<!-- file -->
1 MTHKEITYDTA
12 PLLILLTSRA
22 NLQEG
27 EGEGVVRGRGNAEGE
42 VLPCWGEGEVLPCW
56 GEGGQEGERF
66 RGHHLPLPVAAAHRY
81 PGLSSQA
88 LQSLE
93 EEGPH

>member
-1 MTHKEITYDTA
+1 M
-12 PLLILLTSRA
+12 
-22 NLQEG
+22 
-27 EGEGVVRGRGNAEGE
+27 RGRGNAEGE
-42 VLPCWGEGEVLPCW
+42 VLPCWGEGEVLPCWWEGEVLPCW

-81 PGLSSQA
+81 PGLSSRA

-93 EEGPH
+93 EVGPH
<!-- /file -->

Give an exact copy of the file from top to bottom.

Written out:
1 MTHKEITYDTA
12 PLLILLTSRA
22 NLQEG
27 EGEGVVRGRGNAEGE
42 VLPCWGEGEVLPCW
56 GEGGQEGERF
66 RGHHLPLPVAAAHRY
81 PGLSSQA
88 LQSLE
93 EEGPH

>member
-1 MTHKEITYDTA
+1 M
-12 PLLILLTSRA
+12 
-22 NLQEG
+22 
-27 EGEGVVRGRGNAEGE
+27 RGRGNAEGE
-42 VLPCWGEGEVLPCW
+42 VLPCWGEGEVLPCWWEGEVLPCW

-81 PGLSSQA
+81 PGLSSRA

-93 EEGPH
+93 EVGPH